#gratefulfriday

It’s been a while since I had a #gratefulfriday post, and I’m overdue. To be honest, there are days when it’s hard to remember to be grateful. The economy is in the tank without seeming end, and this makes it hard for businesses to place any faith in expansion. As much as I’d like to hire more people, I have to keep my eye on the bottom line. Hearing from our sales teams about how tough it is out there in BookSalesLand is enough to have me diving for a pitcher of the beagle’s margaritas.

And yet, today I woke up feeling grateful because there are so many more good things in my life than crappy. Our books are selling, which means readers are excited to hear what our brilliant authors have to say.

Jan’s Story has sold roughly 25,000 units, and that’s something to celebrate because his readers are learning how different Early Onset Alzheimer’s is, and how especially devastating it is because it affects people still in the prime of life.

Kim Kircher’s new release Oct.1 came off with a bang. Her lovely review really hits to the heart of her book. I love this part:

“Is there a caregiver role for you in your future? Would you like to realize that you too can get through medical crises fifteen minutes at a time? Read the book. Kircher is no superwoman—she’s just one of us, but she chose to follow her bliss out of the classroom and into the mountains and then using what the mountains taught her to help save her husband’s life. He’s one lucky husband. Death is the background character here, lurking behind the curtain. No spoilers, but this is a story that will chill and warm your heart.”

I think she’s touching a lot of hearts with her message of living a crisis fifteen minutes at a time. We can handle any kind of Bandini for fifteen minutes, right? Reading Kim’s book, or being around her always makes me want to take up bullfighting or cat wrangling.

I’m equally grateful to Detective Chris Baughman and his fabulous book Off the Street. I have to say that I have never been so impacted by someone’s presence. Chris looks like someone you’d never want to piss off. He’s tall and built like a Mack truck. But he’s a poet, a Renaissance Man, as you’ll see in his writing style. Yet, his book reveals Chris as an avenger and protector – so much so, that I still pump a fist into the air whenever I read his book. His message about human/child trafficking is frightening because it’s happening right under our noses.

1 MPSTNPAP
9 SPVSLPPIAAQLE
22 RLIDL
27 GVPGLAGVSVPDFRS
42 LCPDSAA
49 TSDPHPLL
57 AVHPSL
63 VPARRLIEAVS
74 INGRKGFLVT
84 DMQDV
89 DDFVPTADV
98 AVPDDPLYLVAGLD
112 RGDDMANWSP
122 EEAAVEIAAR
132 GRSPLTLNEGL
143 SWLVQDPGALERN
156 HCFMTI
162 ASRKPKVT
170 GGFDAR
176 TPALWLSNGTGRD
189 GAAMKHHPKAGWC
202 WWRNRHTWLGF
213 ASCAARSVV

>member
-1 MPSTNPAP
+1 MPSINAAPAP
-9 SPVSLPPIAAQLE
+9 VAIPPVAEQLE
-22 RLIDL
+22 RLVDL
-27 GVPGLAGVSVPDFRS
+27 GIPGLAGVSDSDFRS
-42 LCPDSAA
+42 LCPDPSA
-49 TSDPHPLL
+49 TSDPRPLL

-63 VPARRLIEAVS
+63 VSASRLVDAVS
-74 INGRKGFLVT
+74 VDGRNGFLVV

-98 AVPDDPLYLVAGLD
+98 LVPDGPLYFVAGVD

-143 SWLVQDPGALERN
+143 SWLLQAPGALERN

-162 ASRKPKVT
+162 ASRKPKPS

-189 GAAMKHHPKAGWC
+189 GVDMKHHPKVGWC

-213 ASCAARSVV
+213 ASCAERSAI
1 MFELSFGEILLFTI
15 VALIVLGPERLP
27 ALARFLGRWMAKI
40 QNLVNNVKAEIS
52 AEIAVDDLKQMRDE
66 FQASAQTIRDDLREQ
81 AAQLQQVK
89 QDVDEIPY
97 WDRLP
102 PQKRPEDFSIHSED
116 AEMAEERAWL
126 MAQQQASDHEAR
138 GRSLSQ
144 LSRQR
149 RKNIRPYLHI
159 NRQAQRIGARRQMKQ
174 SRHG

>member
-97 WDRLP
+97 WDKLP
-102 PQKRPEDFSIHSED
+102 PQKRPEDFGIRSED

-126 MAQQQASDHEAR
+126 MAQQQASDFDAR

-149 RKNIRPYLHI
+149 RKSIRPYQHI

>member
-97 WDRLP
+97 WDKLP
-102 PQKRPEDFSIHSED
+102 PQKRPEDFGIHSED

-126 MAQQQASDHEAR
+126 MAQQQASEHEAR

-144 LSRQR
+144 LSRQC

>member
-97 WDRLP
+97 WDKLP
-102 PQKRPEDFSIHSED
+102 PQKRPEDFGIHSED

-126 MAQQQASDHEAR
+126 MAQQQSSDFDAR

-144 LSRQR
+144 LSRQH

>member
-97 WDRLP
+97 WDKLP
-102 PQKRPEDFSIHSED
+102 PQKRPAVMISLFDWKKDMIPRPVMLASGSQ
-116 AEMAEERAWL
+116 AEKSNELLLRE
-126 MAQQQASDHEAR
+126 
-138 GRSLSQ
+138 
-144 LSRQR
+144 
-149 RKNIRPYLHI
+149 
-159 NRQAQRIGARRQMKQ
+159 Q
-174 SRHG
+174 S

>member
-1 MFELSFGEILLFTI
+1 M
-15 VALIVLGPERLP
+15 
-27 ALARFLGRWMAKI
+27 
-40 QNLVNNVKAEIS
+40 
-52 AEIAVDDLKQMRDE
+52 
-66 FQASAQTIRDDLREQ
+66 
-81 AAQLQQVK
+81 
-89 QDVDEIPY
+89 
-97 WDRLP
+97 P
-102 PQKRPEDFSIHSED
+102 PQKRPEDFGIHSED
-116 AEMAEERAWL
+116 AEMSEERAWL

The idea that hookers are “bad girls” is ancient thinking. Our daughters and sons are being swept up into this mess. He spoke before 900 parents Thursday night with this message.

Former Tampa Bay Buccaneers president, Gay Culverhouse, taught me about concussion and their destructive properties. I remember how friends of mine suffered concussions in sports, and no one thought anything about it. We all kidded around about, “Hey, you really got your bells rung.” After reading Gay’s book, the very thought of my friends having their bells rung give me a case of the shudders.

Anyone with a kid in sports needs to read this book. Gay wasn’t just the prez of the Bucs, but she has her doctorate in Special Ed. The woman knows her stuff, and she showed that when she testified before Congress.

I could go on forever about all our wonderful authors because they humble me and make me grateful that I get to be involved withe their fabulous lives.

There is very little wiggle room with bookstores nowadays. They won’t speculate whether a title will sell. They want to know it’ll sell, so it’s incumbent on us publishers to provide our sales teams with solid promo plans. Bookstores are also looking to their own bottom line, which affects cash flow, inventory control, cost of returns, and traffic…meaning customers.

So what is there to be grateful about that? The fact that we know this information and can adjust our business plan to meet their criteria. And that’s why you should be grateful, too.

Rather than lament the way things are, consider the ways that you can adjust yourself to fit into that model. Knowledge is power, and success boils down to the way you choose to utilize that power. And because of that knowledge, writers have never had so many fabulous choices at their fingertips. This means that more people are channeling their inner creativity.  How marvelous!

I’m grateful to each and every one of you for daring to be something more.

7 Responses to #gratefulfriday

  1. Amanda Adams says:

    Well this IS timely! I’m grateful that you shared my book trailer last week, but then my little girl (aged 7) asked why I didn’t write a book about her. . . sigh. So I made her this last night to show her how grateful we are to her for being her. Hope it makes people smile a little.

  2. *sob* Lovely, Amanda, really lovely. Upcoming post about this on Monday. *sob*

  3. Kim Kircher says:

    What a lovely tribute. I have a hug warrior in my life too. You’re right. They truly are special.

  4. An inspiring way to end the week!
    Thank you and enjoy the weekend, Elise

  5. Lev Raphael says:

    Lynn! I was having a grateful Friday a day early, sitting in Chart House, an amazing restaurant in Newport, Kentucky, enjoying the view of the hills of Cincinnati, the terrific friendly staff, the magnificent meal, and thinking, “I am so lucky! How many authors get treated like this, invited to one school after another to speak, receiving fine honoraria, getting to dine at restaurants I couldn’t afford at home?”

  6. Ludmilla Bollow says:

    You sometimes forget the beauty in the face of a child– their eyes, their smiles. This brought it all back with loving magnificence! Thank you! – Ludmilla

  7. Lev, your luck is no accident. You’re extremely talented and a tireless worker. But it is lovely to sit back in the quiet moments and allow the good to wash over like a sunbath. And Chart House? Hello…one of my favorite places to eat.

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